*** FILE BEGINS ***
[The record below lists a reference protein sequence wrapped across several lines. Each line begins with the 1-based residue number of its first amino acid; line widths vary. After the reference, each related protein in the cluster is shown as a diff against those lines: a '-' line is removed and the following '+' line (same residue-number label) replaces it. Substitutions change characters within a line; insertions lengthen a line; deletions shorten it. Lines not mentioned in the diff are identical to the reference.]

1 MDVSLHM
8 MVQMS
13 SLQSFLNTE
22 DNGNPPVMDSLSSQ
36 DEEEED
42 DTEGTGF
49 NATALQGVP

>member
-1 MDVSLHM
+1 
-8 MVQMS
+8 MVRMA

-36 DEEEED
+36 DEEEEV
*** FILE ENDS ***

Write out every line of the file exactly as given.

[The record below lists a reference protein sequence wrapped across several lines. Each line begins with the 1-based residue number of its first amino acid; line widths vary. After the reference, each related protein in the cluster is shown as a diff against those lines: a '-' line is removed and the following '+' line (same residue-number label) replaces it. Substitutions change characters within a line; insertions lengthen a line; deletions shorten it. Lines not mentioned in the diff are identical to the reference.]

1 MDVSLHM
8 MVQMS
13 SLQSFLNTE
22 DNGNPPVMDSLSSQ
36 DEEEED
42 DTEGTGF
49 NATALQGVP

>member
-1 MDVSLHM
+1 
-8 MVQMS
+8 MVRMA

-36 DEEEED
+36 DEEEEV